Treatment of Schizophrenia
The drugs currently on the market are safe and effective for the patient. Their effectiveness, which has been widely demonstrated over the last 50 years, is based around two points: firstly, remission of the psychotic symptoms during the acute stage; and secondly, prevention of further relapses.
Therefore, an important part of the work that must be carried out along with the family and healthcare team consists of ensuring correct therapeutic adherence, as well as persuading the patient of the need to follow their treatment, even if the symptoms may have remitted.
The range of medicines used to treat schizophrenia includes different families of drugs:
Antipsychotics. Antipsychotic drugs are indicated for patients with schizophrenia and must always form the basis of any treatment plan.
Medicines to correct the side effects of antipsychotics.
When the first antipsychotic drugs, also known as classical neuroleptics or first-generation antipsychotics, were introduced into clinical practice in the 1950s it marked the beginning of a genuine revolution in the history of medicine. The first example was chlorpromazine, which was discovered in 1952 by Delay and Deniker. In 1958, Paul Janssen introduced haloperidol, a cornerstone of schizophrenia treatment for three decades.
In the early 1990s, the first second-generation antipsychotics were marketed, including risperidone, olanzapine, quetiapine, amisulpride, ziprasidone and aripiprazole. Clozapine deserves a special mention as the first member of this group of atypical antipsychotics. It was developed and marketed in the 1970s and indicated especially for treating patients with treatment-resistant schizophrenia.
From the patient’s and their family’s point of view, the basic difference lies in the fact that second-generation antipsychotics are universally more effective and less likely to have negative effects on their motor function (rigidity, lack of facial expression or an inability to express oneself through gestures (amimia), restlessness), level of sedation, mood or intellectual capacity. However, a disadvantage of the new antipsychotics is that some of them bring about weight gain and other metabolic problems. In addition, clozapine can cause a decrease in the number of white blood cells that defend against infections, which is why frequent blood tests are required at the beginning of the treatment.
Another important point to consider is that antipsychotics must be taken for at least 2 to 3 weeks before they start to act on certain symptoms, and this period can be extended up to 6 to 8 weeks in the case of clozapine. It is this time delay until the onset of action that often justifies a hospital stay for longer than two weeks.
In order to ensure antipsychotic coverage lasts for several weeks, the classic or conventional antipsychotics were developed into their depot form (fluphenazine, pipotiazine or zuclopenthixol) which, although effective, produced unfavourable side effects (post-administrative sedation, low blood pressure, extrapyramidal symptoms, etc.).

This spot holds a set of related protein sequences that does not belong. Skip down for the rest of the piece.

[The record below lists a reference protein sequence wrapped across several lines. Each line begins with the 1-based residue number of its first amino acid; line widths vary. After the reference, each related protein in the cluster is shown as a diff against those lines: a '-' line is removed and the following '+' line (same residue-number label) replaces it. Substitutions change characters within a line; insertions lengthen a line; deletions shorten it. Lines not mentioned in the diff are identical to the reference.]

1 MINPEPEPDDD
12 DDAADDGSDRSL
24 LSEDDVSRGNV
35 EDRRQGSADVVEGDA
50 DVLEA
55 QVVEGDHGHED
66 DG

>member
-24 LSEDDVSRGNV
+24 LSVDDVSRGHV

Recently, by means of more complex technology, risperidone, paliperidone, olanzapine and aripiprazole have been introduced as atypical antipsychotics with a long-acting formulation that combine the aforementioned advantages of second-generation antipsychotics with those of long-acting injectable formulations. They only have to be administered every two or four weeks (depends on each medicine) and so family members no longer have to worry about a daily drug regime.
It is important to highlight that oral antipsychotics may also be required temporarily while beginning the administration of some of these long-acting drugs.
Finally, it should be stressed that long-acting antipsychotics, although initially more expensive, prevent relapses and reduce the rates of hospitalisation, thus reducing the economic cost associated with schizophrenia.
Antidepressants. Patients with schizophrenia can become depressed. Before treating depression it must be diagnosed correctly, since many of the depressive symptoms could actually be negative symptoms (e.g., apathy or a lack of interest in social relationships) or periods of demoralisation due to the patient’s life situation. Having made the diagnosis, it is essential to treat the depression because such patients present a high risk of committing suicide.
The same medicines that are effective in patients with depression are also useful in patients with schizophrenia who are suffering depression. In the last decade, the new generation of antidepressants (selective serotonin re-uptake inhibitors or SSRIs) have become the first choice drug for treating depression, basically because of their low side effects profile. Classic tricyclic antidepressants can sometimes be of use, such as imipramine or clomipramine, or dual-action antidepressants, such as venlafaxine, desvenlafaxine or duloxetine.